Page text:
Tuesday, December 11, 2007

Culture Day

Culture Day

Culture Day started out with our host sister hesitantly beating a chicken with a stick. I think the goal was to kill two chickens, but after much squawking (from the chicken and the sister) the second chicken was left alive, sort of.

The idea of culture day is for the trainees to get a tasted of a typical/traditional Sāmoan day. I hesitate between typical and traditional because of that chicken beating. I got the impression that it isn’t typical for our family to kill a chicken for dinner. They get their chicken frozen from the store. So I imagine the chicken beating is more traditional.

We were divided by gender. The guys went off into the forest to gather firewood, coconuts and taro. The ladies prepared koko esi, which is a soup made from papaya, tapioca, coconut cream and cocoa Sāmoa. We learned how to husk, crack and scrape coconuts. The guys peeled taro and prepared the umu, which it basically a pile of hot rocks that the food is placed on and then covered in leaves and left to cook.

Masi and Mataio were the braves one of the group — or the twisted ones, depending on how you look at it. They killed the pig. Pigs in Sāmoa have a slow death because they do not spill the animal’s blood when killing it. This pig was suffocated to death. A stick was placed over its neck and Masi and Mataio stood on the stick until the pig was dead. It took about ten minutes. I didn’t get any pictures of that part because I didn’t want to watch. Once the pig was dead it was cleaned and de-furred. Its innards were outered and in their place hot rocks and leaves were stuffed to help with the cooking.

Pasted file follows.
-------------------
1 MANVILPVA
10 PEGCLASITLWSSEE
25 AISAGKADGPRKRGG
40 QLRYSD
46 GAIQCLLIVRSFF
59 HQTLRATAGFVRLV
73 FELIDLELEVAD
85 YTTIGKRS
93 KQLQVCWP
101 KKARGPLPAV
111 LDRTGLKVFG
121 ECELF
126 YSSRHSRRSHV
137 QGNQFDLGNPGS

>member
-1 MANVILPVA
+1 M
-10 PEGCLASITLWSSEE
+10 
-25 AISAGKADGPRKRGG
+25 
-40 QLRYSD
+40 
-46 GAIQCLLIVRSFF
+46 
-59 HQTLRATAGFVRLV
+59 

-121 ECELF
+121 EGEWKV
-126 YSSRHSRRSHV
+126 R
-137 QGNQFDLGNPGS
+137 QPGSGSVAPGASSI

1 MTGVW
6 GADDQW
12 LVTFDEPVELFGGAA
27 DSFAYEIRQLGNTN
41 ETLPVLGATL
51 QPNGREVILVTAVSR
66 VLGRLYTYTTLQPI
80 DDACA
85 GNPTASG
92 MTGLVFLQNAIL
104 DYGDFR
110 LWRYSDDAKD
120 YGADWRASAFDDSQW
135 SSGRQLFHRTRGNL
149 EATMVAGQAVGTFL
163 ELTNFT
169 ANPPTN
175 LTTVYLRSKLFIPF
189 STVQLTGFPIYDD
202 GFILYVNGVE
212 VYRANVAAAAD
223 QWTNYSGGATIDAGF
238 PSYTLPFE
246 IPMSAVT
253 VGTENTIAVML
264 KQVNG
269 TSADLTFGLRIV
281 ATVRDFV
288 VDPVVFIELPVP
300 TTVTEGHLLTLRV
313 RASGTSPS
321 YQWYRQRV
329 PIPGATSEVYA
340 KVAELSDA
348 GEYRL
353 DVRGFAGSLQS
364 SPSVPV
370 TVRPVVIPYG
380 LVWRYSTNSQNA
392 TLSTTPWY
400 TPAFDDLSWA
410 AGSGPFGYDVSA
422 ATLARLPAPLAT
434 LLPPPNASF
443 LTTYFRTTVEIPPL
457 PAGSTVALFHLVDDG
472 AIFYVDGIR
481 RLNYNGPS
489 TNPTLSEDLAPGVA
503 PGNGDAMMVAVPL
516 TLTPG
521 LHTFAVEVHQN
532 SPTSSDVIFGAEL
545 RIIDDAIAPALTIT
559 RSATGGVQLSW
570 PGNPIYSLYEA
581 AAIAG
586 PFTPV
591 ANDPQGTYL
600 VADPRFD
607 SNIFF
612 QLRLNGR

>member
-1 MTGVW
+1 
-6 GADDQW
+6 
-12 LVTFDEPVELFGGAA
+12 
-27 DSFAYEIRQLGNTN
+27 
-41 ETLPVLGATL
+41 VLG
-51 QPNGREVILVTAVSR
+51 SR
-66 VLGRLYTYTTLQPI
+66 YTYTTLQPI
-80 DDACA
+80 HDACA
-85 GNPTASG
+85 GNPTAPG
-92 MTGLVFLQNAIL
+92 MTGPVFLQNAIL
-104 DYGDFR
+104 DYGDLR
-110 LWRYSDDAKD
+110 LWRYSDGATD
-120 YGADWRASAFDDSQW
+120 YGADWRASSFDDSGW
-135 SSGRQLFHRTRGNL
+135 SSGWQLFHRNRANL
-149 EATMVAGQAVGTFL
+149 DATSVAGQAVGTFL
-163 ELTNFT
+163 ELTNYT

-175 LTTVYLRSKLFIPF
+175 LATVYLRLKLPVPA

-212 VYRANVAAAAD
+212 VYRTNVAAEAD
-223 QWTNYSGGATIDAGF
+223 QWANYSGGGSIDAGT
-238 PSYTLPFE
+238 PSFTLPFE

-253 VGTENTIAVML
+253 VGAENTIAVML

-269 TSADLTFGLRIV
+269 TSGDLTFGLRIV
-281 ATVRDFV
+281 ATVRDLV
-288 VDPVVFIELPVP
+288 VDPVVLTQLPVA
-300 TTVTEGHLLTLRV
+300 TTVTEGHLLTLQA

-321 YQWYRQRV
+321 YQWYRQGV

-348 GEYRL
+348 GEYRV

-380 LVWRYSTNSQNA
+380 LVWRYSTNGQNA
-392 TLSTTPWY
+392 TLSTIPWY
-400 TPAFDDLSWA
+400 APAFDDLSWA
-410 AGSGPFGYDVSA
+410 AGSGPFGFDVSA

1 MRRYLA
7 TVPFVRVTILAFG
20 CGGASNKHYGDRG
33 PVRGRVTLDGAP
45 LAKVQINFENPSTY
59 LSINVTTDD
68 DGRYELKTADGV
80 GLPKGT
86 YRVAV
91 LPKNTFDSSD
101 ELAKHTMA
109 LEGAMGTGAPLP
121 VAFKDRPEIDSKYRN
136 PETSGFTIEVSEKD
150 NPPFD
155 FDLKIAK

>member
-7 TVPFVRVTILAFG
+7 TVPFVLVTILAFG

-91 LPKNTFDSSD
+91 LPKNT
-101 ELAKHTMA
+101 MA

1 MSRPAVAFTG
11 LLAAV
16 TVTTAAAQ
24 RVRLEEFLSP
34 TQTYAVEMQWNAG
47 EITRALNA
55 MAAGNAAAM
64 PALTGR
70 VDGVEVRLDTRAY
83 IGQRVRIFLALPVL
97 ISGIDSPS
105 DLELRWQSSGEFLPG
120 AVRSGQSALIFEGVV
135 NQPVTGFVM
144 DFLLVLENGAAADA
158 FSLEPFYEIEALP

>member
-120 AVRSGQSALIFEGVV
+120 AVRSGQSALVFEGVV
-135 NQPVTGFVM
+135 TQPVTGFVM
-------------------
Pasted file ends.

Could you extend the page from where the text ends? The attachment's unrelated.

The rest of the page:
We also cooked two turkeys donated by HP. They came from American Sāmoa complete with the little plastic buttons that pop out to tell you when they are ready. The ladies cleaned and gutted the fish (I took pictures, but I didn’t do any fish gutting of my own) and the guys prepared palusami, which is made from coconut cream and young taro leaves.

In the end this meal was served in a traditional fashion to the matai of the village, the honored guests (trainers) and two trainees who were given the role of tulafale (orator or talking chief) and ali’i (high chief). Cale was the tulafale and Alo was the ali’i. I was a serving and fanning girl. After I served food to the matai, I sat in front of them and fanned the food while they ate.

Once the matai were finished eating the rest of the trainees were served in a back room and once we were done all of the people from the village who had helped us all morning ate.

— Sara


Teresa said...

In my mind, It seems so wonderful that you are in another culture, learning how other people live, a new language, and just getting to see all kinds of neat stuff. So, In my mind, I think,... that would be so fun and interesting... but then I think realistically and I know that I would spend the entire time crying, vomiting, bitching, or curled in a ball somewhere. I am very impressed with you guys and your ability to adapt. I still haven't gotten a hang of having a career and living on my own... let's just say I am a slow learner... and psycho! I miss you guys.. get someone to take more pics of you and Cale! Love you! TC

whatever said...

All I can think about, while your sitting on the contraption, (vale the popo) are your butt boils. Very funny to read through your blogs.